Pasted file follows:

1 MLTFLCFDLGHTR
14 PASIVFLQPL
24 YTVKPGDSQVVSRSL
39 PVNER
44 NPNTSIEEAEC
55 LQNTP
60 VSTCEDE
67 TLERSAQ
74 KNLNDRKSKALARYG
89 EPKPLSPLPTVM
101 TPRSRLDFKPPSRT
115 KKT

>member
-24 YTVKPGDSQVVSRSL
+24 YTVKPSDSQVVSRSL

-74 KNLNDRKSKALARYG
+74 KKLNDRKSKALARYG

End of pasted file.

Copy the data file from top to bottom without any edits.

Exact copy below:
1 MLTFLCFDLGHTR
14 PASIVFLQPL
24 YTVKPGDSQVVSRSL
39 PVNER
44 NPNTSIEEAEC
55 LQNTP
60 VSTCEDE
67 TLERSAQ
74 KNLNDRKSKALARYG
89 EPKPLSPLPTVM
101 TPRSRLDFKPPSRT
115 KKT

>member
-24 YTVKPGDSQVVSRSL
+24 YTVKPSDSQVVSRSL

-74 KNLNDRKSKALARYG
+74 KKLNDRKSKALARYG